How does an organization keep operations flowing when multiple colleagues are out on sabbatical or family leave? A knee-jerk reaction might be to hire temp workers to fill their roles. That was certainly our reaction when we realized a few colleagues would be in and out this year.
Luckily, we found space to take a few breaths together and methodically assess our collective capacity. A few brilliant colleagues spearheaded an Operations Audit where they cataloged every single operations related role in the organization. The Operations Audit Team brought us all together for a work party where the work was laid out in front of us, on a digital jam board. Who needs to put work down for a bit? Who has the capacity to pick work up? Who wants to permanently rotate out of a role?
Like a big game of musical chairs, we rearranged our collective work and were able to figure out how to keep the organization going without spending money or expanding in size. We chose to scale down or shutter certain work, grow our individual capacities by learning new skills to take on others' work, and stretch ourselves outside of our comfort zones to support critical operations like payroll and fundraising.
We could have defaulted into a scarcity mindset. Instead, we created an opportunity to grow skill sets and new nodes of connection between colleagues.
If you’re interested in how to develop creative work solutions for your organization, join The Nonprofit Democracy Network! They’re currently designing a multi-month distance learning course, which they hope to launch in spring 2022. Sign up here to get updates on joining the Network once this new program is launched!
Black History Month at Allensworth
Earlier this month, Law Center Staff members from the Food and Farm Circle traveled to the San Joaquin Valley and celebrated Black History month at Colonel Allensworth State Park alongside our clients APA (Allensworth Progressive Association). APA was established by Black township founders back in 1908 and now is a 501c3 nonprofit serving the rural community of Allensworth in Southwest Tulare County, CA. Our relationship with APA came from the conjunction of the Law Center's desire to support more work in the Central Valley, and our commitment to supporting Black futures. APA offers the Central Valley a vision that is both rooted in racial justice and cooperative development. It was inspiring to see hundreds of people gather to honor the spirit of self-determination and Black excellence that created Allensworth.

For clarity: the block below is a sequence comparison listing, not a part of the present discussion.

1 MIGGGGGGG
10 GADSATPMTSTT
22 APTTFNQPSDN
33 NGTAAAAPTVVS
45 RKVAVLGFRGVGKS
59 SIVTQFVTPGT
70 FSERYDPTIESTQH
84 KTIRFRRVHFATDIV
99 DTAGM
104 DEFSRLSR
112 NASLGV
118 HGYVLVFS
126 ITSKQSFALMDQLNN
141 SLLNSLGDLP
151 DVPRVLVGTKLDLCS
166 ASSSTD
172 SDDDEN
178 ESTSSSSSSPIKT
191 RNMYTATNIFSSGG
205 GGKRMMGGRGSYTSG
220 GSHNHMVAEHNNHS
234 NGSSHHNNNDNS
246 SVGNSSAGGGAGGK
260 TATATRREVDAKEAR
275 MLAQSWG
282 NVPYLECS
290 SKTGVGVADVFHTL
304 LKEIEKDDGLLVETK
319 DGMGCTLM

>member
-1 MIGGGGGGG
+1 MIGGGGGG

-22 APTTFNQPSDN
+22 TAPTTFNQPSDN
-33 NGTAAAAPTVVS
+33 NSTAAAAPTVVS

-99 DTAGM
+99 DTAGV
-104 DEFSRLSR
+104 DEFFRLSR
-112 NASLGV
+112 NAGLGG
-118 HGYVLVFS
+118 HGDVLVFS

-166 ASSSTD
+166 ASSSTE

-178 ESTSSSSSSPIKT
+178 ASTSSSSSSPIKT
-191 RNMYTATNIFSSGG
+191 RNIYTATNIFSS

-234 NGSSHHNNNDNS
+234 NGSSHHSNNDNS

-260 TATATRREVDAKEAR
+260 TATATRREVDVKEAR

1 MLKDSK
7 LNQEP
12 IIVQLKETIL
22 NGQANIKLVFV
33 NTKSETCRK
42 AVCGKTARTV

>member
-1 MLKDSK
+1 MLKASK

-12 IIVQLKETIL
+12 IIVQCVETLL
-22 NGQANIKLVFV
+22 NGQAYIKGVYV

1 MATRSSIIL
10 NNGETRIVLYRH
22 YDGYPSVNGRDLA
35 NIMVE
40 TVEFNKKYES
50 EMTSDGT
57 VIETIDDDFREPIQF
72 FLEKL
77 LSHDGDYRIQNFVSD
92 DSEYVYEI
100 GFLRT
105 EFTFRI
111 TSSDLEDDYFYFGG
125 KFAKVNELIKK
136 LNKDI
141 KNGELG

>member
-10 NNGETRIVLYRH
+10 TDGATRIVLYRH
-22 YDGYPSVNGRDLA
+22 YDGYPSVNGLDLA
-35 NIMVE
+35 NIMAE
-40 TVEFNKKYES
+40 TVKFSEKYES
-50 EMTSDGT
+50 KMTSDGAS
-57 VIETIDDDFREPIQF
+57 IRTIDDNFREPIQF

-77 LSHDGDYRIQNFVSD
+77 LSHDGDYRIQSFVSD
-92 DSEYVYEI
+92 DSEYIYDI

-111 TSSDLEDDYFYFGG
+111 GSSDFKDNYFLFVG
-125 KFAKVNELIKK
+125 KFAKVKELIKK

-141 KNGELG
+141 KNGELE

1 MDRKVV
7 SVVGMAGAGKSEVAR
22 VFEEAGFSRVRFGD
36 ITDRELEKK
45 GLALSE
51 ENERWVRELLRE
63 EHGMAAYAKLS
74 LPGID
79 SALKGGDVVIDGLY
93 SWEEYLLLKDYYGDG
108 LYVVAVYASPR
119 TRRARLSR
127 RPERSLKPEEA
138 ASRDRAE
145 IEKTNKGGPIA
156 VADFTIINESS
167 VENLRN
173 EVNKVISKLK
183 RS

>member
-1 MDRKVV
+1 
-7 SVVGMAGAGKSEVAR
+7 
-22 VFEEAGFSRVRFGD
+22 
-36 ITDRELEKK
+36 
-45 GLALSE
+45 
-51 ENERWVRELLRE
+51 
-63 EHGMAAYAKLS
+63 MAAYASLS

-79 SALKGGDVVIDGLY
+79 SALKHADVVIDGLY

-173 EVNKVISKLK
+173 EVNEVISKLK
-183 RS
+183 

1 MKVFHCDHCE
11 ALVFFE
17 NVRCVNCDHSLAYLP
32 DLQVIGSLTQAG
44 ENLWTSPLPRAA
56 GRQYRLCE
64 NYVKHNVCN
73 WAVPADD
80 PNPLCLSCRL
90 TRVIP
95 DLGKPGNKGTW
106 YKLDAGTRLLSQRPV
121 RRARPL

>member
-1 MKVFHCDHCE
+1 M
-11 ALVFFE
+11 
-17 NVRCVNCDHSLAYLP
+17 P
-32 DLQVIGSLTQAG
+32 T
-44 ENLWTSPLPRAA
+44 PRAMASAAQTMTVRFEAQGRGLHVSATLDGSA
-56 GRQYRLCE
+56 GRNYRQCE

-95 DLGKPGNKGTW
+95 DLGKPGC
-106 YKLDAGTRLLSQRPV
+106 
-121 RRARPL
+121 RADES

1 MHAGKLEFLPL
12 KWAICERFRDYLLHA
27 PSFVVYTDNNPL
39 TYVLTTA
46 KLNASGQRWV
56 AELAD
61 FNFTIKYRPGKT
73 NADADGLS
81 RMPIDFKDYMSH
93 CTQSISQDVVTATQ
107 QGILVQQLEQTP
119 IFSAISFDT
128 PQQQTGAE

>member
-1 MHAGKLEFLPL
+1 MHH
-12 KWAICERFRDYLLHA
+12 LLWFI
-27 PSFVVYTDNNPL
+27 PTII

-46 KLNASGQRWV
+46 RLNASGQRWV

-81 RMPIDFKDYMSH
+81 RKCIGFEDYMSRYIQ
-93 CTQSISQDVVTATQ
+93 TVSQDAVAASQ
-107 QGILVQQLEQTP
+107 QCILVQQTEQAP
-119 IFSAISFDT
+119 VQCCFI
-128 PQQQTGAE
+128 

Legal Fellow Highlight
Our latest cohort of Legal Fellows serve the legal needs of a diverse array of businesses, cooperatives, and educational institutions around the country, focused on growing local sustainable economies. This is the last feature of our 2021 Legal Fellows and the fantastic work they’re doing. Click here to see all of our 2021 Fellows.
Driver of democratic process and regenerative agriculture
Instructing the next generation of attorneys in client-centered, cross-cultural, access-to-justice, and movement-based lawyering
Creating cooperative structures to allow people to exercise greater control over their own economic circumstances